Wisdom and dissimulation:
The use and meaning of Hikmat in the Bahá’í writings and history

Susan Stiles Maneck

This study examines the use of the term hikmat (lit. wisdom) within the Bahá'í community over time especially as it referred to certain survival strategies developed in situations of danger, persecution, or insecurity within a hostile environment. It will discuss the compromises these strategies entailed and the consequences these had for the religion's future development.

The purpose of this paper is to examine a particular technical meaning of the term "wisdom" or hikmat, as that term appears both in Bahá'í writings and historical accounts. In many cases hikmat calls for the apparent suspension of a Bahá'í principle in order to ensure the protection of the Faith. However, this does not exhaust the ways in which the term hikmat appears in these sources. When Greek philosophical texts were translated into Arabic, sophia or metaphysical truth and phronesis or prudence were both translated using the same term hikmat for what were two distinct Aristotelian concepts. For Aristotle sophia was the knowledge of eternal principles while phronesis referred to the realm of moral and political action. Bahá'u'lláh's usage of the term hikmat often reflects both these meanings. This paper, however, will largely confine itself to those instances where the term seem to have reflected the meaning of phronesis.(1)

Bahá'u'lláh regarded the application of any of his laws as contained in the Kitáb-i-Aqdas as conditional upon the exercise of wisdom.(2) Likewise the dissemination of Bahá'í writings was limited for the same reason.(3) Shoghi Effendi, while affirming "that at the very root of the Cause lies the principle of the undoubted right of the individual to self-expression,"(4) found it necessary to insist that Bahá'ís temporarily submit their work for review by Bahá'í institutions before publication as a provisional measure "designed to guard and protect the Cause in its present state of infancy and growth until the day when this tender and precious plant shall have sufficiently grown to be able to withstand the unwisdom of its friends and the attacks of its enemies."(5)

Adib Taherzadeh, who has written extensively on Bahá'u'lláh's writings, describes the Bahá'í use of wisdom in these terms:

By wisdom is meant taking any praiseworthy action through which the Cause of God may be promoted. Lack of wisdom is to take actions which owing to circumstances result in harming the Faith, even though they may be carried out with the best possible motive.(6)

This definition, though by no means inaccurate, does not convey the pragmatic implications of term and how or why "wisdom" or hikmat came to acquire such a meaning. "Observing wisdom" in practice often involved acts which would not ordinarily be regarded as "praiseworthy." These included: denying or misleading people regarding one's Bahá'í identity, concealing inconvenient aspects of the Bahá'í teachings, and compromising certain Bahá'í principles. It is my thesis that the term "wisdom," where it refers to behaviour enjoined for protection of the Faith, has its roots deep within Iranian theology, culture and history. Its usage is not dissimilar from the inscrutable Wisdom of God as depicted in Persian religion as far back as Zoroastrianism. It ties in as well to Iranian conventions of etiquette (ta'aruf). Further, hikmat serves a function not dissimilar to the role played by taqiyyih or dissimulation in Shi'ite Islam.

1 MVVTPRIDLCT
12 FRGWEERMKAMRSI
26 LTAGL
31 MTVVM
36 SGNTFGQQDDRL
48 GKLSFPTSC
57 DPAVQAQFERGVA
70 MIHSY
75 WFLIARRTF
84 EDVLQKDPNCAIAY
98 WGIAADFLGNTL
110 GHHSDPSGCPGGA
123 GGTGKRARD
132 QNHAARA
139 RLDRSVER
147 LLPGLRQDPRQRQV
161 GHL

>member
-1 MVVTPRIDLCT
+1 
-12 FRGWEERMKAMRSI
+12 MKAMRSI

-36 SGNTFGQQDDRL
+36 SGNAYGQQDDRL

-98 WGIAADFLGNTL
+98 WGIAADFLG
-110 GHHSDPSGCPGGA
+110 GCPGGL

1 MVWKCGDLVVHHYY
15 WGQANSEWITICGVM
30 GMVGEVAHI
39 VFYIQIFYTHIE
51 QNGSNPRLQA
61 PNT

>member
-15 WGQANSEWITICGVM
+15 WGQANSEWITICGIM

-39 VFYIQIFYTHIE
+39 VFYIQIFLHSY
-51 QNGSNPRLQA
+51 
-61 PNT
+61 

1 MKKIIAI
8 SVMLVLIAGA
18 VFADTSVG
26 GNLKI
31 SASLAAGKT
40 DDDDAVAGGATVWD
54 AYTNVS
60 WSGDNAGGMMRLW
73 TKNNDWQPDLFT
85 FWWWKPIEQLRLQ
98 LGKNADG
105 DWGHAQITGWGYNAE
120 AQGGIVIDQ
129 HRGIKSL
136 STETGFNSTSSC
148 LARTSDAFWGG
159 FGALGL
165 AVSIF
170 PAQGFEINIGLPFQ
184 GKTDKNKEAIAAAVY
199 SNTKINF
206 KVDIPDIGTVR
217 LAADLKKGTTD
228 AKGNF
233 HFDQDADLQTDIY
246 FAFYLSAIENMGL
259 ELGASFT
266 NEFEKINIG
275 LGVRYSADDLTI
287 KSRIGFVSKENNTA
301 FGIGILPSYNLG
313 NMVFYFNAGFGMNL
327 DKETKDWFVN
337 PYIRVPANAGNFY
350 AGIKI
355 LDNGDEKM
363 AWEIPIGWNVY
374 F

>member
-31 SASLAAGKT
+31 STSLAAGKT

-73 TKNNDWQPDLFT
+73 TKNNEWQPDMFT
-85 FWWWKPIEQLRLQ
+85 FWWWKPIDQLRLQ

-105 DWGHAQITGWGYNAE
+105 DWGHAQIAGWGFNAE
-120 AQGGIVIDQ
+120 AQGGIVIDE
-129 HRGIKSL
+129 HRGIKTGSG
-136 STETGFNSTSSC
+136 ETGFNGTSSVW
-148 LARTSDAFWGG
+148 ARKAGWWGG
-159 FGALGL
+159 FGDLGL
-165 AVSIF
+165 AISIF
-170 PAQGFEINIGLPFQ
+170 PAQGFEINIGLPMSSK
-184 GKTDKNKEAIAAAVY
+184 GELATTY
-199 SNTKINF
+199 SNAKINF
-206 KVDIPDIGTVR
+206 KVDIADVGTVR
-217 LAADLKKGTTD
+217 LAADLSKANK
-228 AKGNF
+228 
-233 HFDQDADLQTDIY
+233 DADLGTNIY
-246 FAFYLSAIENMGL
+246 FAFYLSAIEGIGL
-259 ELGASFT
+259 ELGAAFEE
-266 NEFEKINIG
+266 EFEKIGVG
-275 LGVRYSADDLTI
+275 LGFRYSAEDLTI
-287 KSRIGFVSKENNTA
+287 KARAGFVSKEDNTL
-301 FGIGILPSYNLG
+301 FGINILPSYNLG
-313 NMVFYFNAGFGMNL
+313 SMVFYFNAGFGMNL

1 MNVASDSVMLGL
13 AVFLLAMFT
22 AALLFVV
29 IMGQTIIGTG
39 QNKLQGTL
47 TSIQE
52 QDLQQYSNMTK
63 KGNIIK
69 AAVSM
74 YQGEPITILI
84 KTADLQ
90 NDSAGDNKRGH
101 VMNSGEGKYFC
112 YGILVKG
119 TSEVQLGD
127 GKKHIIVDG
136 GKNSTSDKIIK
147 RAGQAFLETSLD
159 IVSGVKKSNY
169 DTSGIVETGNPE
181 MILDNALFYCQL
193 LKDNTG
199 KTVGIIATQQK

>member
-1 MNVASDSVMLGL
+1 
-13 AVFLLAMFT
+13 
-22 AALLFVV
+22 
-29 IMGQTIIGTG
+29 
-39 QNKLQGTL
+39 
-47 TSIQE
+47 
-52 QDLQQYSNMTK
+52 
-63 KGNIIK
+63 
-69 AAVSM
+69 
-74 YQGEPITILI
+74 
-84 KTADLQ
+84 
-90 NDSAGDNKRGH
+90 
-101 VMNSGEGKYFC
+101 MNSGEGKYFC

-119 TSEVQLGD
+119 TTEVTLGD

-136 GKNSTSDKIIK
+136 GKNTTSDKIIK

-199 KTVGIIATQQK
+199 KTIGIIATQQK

Wisdom and Persian cultural norms
Persian etiquette, or ta'aruf, involves the concealment and control of one's personal feelings or opinions in the service of smooth public interactions. At times this may amount to no more than refusing refreshments when initially offered even when hungry; at other times it involves more complex social interactions where relative status is determined. Iranians often tend to reserve access to their private self to a small circle of intimates. Among these persons, interactions ought to be pure and constant. With those outside that circle one behaves with reserve and formality, concealing one's true intentions. Westerners often interpret this behaviour as hypocritical. When ta'aruf is combined with a market place shrewdness, zerangi, which is often marked by a lack of social responsibility, this negative impression is further reinforced.(7) Iranians deem such behaviour as courteous, prudent, and necessary when dealing with an uncertain and treacherous world. Far from being cynical and insincere, they see themselves as simply conducting themselves with wisdom.

As was mentioned earlier, hikmat served a function within the early Iranian Bahá'í community very similar to the role of taqiyyih or dissimulation in Shi'ite Islam. Taqiyyih refers to the practice of concealing one's belief in order to avoid persecution. Such behaviour is condoned, and even required of Shi'ites who frequently live among a hostile Sunni majority. The Qur'anic verse condemning apostasy includes the words "except for those who are compelled while their hearts are firm in faith" which is used to justify this practice.(8) As in ta'aruf, a distinction is made between outward behaviour and inner conviction. Taqiyyih might involve nothing more than assuming the prayer positions of Sunni Muslims while performing obligatory prayers publicly or it might entail an actual denial of one's faith.